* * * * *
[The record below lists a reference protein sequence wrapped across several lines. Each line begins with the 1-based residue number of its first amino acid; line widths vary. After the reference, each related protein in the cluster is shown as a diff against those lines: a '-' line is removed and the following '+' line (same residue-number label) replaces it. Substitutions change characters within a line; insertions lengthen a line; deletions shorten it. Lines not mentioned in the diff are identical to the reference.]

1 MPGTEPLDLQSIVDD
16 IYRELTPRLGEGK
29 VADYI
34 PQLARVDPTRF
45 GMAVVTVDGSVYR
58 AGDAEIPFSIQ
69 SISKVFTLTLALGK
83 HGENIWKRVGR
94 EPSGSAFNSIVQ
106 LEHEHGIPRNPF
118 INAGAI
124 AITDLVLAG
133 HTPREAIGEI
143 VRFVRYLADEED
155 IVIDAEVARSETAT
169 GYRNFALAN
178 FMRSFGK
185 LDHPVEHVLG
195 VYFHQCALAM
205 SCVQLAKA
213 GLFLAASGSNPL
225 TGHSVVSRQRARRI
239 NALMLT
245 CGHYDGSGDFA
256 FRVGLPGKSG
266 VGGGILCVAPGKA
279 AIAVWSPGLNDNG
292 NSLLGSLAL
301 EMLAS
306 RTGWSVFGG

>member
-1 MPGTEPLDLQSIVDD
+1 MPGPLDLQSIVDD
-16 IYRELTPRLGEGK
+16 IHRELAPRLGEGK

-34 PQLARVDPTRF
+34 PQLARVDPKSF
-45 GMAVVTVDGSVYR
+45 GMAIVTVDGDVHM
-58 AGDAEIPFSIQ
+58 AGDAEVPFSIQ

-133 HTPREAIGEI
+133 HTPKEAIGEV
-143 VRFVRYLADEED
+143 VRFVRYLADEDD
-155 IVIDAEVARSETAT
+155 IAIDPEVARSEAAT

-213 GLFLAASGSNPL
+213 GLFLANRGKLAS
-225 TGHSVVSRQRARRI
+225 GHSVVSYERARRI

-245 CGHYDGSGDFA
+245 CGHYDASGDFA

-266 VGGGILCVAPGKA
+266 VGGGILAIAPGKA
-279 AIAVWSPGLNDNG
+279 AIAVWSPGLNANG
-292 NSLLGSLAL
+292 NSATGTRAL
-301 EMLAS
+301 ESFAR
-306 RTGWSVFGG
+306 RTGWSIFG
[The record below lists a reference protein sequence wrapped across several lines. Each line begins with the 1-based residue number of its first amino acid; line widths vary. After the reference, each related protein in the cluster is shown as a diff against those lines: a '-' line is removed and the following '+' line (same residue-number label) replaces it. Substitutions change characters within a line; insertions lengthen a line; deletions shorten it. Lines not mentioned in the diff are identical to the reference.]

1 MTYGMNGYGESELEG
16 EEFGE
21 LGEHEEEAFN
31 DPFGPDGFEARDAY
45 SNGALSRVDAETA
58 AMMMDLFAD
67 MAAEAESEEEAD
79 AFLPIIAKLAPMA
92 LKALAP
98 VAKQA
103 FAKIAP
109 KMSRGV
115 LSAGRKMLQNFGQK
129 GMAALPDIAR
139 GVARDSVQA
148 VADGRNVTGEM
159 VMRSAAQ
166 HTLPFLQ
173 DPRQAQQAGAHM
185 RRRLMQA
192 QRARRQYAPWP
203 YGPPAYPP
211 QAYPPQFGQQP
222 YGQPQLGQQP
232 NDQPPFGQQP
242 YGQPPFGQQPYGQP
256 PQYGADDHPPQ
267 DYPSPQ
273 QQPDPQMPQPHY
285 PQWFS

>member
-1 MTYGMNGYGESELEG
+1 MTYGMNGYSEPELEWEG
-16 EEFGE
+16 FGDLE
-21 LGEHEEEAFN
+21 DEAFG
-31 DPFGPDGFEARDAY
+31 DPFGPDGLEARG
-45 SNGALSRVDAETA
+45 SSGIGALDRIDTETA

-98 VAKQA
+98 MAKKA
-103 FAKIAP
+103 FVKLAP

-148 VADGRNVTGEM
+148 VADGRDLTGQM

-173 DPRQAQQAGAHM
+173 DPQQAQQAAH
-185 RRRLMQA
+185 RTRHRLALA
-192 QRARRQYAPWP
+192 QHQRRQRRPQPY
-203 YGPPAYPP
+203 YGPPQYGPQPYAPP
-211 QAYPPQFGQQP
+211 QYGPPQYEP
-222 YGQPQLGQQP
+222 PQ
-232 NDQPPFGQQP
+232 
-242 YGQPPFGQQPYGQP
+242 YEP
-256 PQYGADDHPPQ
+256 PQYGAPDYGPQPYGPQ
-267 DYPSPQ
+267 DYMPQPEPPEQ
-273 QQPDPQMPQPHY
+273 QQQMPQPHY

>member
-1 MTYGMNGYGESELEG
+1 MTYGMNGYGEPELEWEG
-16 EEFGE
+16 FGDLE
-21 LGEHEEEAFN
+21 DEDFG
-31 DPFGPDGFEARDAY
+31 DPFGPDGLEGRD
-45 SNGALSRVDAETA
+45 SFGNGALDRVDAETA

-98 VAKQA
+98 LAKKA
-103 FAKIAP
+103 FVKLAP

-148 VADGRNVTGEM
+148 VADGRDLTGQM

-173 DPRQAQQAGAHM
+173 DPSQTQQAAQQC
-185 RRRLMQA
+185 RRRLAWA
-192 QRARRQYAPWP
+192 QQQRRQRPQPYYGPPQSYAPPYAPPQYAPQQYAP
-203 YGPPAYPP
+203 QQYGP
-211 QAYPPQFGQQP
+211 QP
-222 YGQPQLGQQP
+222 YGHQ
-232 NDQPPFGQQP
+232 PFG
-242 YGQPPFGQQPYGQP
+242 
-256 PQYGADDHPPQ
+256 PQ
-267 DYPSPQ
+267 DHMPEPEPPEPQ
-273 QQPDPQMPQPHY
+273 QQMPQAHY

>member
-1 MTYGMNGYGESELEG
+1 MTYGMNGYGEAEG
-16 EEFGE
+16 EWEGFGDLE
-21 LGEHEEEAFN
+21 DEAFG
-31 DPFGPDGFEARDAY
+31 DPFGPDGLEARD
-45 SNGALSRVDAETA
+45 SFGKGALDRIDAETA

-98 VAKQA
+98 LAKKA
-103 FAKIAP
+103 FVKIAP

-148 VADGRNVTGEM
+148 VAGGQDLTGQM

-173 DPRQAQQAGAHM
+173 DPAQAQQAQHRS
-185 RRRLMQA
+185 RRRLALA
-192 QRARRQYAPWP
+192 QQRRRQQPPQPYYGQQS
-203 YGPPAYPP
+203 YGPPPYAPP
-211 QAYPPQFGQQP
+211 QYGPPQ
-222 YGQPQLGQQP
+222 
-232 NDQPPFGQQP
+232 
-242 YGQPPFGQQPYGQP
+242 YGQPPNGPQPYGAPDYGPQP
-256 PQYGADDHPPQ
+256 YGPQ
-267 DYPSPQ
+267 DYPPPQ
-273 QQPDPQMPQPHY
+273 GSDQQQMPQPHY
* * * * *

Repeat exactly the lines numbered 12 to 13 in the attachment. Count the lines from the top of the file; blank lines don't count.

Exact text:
118 INAGAI
124 AITDLVLAG